Behavioural Economics



Below are a few notes (most are copy pastes) of stuff that I've covered during my time at Dilip Soman's Behavioural Economics online course at edX.

The topic is a recent interest of mine after spending some time earlier this year learning about social graphs and basic graph theory in general. So as a natural extension to that, a question that comes to mind is, how do people make purchasing decision?

The notes have been mostly compiled in Slack - somehow I kinda take a liking in the way the notes there get formatted. It's relatively easy too - perfect for lazy people like myself.

Below are the public links of my notes in Slack with regards to the topic:
  1. Early General Notes
  2. A Theory of Decision Points
  3. Choice Overload 
  4. Glossary of Concepts
  5. Consumption Vocabulary
  6. Recent Nudge Experiments
  7. Decision Aids
  8. Disclosure
One thing that I really like about the course is that it also talks about how to conduct experiments should you have an idea that you'd like to test. Below are some notes:
  1. Basics of Experiments
  2. Analysis of Experimental Data
  3. Two Experiments
  4. Field or Lab?
  5. Intuition and Judgement
I wouldn't say that the notes above are complete in any sense. What I would suggest to others out there who are interested in learning more about the subject: do check the course out at edX. At the time I took the course I was also reading up on Richard Thaler's "Misbehaving" - so that kinda helped me gain additional insights as well.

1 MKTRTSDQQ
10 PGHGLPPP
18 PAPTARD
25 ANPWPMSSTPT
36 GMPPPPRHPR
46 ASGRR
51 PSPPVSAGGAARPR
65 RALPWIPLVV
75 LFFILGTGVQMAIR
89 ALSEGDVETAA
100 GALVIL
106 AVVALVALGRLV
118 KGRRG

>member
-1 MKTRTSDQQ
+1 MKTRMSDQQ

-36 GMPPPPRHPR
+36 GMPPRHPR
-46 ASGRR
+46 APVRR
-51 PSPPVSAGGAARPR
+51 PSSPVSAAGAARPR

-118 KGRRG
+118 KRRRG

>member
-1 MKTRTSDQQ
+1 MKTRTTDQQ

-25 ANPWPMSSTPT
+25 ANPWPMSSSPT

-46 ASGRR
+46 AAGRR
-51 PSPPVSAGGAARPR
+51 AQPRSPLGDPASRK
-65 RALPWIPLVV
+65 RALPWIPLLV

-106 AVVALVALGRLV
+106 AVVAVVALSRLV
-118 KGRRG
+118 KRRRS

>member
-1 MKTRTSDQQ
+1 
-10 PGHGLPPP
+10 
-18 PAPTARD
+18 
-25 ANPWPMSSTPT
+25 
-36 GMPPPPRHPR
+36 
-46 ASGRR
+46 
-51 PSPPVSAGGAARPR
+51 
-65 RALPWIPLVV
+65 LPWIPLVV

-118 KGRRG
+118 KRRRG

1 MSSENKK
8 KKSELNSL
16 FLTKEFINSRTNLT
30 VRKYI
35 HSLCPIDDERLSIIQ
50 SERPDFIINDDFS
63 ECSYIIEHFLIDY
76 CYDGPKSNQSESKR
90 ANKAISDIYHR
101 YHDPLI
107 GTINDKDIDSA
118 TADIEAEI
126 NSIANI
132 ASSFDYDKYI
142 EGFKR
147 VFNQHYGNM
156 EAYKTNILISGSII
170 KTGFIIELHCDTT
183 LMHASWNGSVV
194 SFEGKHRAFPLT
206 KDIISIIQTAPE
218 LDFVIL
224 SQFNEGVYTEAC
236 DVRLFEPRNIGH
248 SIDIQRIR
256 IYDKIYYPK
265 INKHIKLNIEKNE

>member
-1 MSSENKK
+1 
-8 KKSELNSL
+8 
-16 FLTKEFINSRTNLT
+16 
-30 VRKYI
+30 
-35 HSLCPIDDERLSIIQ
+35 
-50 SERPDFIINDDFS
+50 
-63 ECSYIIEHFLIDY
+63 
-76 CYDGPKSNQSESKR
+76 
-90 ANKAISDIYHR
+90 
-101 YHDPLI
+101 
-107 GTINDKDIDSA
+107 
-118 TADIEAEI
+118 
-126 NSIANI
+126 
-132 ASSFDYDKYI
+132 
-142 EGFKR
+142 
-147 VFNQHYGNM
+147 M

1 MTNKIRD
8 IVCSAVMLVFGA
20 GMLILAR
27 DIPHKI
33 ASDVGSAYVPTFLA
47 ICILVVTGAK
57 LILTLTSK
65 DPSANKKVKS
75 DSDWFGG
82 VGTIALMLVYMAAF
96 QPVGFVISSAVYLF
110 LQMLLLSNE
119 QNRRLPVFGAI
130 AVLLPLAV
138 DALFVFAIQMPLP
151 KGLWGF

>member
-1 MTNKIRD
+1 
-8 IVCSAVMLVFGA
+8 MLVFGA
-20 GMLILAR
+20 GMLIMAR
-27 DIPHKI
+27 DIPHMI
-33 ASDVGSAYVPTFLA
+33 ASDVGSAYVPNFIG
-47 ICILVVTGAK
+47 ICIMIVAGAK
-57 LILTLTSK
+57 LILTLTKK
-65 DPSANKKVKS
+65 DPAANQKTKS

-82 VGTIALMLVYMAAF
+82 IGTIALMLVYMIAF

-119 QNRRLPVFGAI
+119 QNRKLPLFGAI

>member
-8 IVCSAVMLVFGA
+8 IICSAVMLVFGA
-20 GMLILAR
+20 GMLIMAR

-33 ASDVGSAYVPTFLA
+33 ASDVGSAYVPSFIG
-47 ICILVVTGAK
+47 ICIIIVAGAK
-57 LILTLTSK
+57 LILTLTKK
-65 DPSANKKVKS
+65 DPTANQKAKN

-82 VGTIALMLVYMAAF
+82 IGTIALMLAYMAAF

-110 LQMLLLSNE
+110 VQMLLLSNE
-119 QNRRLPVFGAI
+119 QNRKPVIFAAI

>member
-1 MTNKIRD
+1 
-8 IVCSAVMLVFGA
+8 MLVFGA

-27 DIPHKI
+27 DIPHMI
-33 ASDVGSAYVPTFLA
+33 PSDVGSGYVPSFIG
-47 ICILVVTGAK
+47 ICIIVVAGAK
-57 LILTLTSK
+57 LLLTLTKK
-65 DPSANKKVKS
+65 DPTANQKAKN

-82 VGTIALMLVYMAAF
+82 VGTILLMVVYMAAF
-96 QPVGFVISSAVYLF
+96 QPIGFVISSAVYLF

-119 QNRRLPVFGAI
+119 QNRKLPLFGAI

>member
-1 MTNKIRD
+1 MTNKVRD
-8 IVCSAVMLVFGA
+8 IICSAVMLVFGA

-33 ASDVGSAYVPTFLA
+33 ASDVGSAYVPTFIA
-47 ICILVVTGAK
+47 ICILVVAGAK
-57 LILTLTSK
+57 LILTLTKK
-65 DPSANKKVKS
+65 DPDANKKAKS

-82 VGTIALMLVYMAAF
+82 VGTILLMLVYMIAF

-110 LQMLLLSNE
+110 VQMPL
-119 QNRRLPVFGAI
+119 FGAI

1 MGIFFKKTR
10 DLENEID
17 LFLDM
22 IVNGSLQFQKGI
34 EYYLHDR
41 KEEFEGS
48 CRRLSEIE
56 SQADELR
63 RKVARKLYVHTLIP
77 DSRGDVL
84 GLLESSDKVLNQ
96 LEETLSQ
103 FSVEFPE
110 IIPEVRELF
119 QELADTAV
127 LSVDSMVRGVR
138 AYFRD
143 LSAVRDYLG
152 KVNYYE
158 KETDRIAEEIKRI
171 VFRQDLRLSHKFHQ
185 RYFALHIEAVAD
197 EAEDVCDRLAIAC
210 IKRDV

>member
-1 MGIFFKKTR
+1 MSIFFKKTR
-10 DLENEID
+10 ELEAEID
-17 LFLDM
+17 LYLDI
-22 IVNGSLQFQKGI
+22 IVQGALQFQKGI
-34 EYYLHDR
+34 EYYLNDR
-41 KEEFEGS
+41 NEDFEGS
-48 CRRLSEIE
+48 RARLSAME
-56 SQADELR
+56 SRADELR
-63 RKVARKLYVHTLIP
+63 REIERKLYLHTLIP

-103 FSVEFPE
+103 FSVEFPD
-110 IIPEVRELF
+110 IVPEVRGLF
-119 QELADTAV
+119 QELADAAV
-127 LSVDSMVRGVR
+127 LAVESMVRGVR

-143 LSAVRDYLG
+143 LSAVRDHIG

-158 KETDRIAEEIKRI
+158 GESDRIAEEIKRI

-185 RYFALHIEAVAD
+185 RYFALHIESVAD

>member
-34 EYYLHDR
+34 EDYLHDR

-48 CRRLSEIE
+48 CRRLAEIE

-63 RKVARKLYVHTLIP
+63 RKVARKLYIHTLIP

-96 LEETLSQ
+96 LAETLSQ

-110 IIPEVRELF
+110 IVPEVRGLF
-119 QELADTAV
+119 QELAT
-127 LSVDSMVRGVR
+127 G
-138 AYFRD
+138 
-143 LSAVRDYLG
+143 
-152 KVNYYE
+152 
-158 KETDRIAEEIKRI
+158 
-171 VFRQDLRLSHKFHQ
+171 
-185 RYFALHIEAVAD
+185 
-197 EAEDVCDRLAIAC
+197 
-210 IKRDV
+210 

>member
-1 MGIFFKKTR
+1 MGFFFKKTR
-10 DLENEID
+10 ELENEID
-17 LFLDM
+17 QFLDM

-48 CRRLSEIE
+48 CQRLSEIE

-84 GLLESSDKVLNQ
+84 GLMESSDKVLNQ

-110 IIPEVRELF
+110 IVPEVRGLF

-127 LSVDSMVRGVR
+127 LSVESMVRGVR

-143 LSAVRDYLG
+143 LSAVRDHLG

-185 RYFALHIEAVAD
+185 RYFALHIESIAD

So how does all of this relate to analytics?

Well, in my field (market analytics) we'd like to understand how consumer make decisions. Maybe it's due to their friends, maybe it's down to the relative quality of the product. And most of the times the assumption is - if the price is lower and the product is superior; it only made sense that consumer will always choose our product over a competitor. In reality however, this needn't be exactly the case. As behavioural economics suggest, humans make irrational economic decisions sometimes. Decisions that does not make any sense (economically that is).

So understanding these quirks and phenomenon will (I hope) ultimately help one

  • Understand the data from a human perspective
  • Build more accurate model 
  • Design better marketing campaign


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